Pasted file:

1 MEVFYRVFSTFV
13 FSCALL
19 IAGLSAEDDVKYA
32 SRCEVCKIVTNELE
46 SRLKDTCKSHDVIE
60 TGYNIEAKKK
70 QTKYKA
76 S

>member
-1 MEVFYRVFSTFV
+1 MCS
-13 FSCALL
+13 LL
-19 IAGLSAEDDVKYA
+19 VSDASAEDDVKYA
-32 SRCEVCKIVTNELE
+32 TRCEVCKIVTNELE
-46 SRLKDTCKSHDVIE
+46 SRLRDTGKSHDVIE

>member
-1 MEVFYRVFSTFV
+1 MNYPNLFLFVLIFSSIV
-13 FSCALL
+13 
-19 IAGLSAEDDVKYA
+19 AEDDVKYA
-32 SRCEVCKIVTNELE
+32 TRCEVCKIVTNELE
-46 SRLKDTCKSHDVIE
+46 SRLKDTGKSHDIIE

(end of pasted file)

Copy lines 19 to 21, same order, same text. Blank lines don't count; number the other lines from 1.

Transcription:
+46 SRLRDTGKSHDVIE

>member
-1 MEVFYRVFSTFV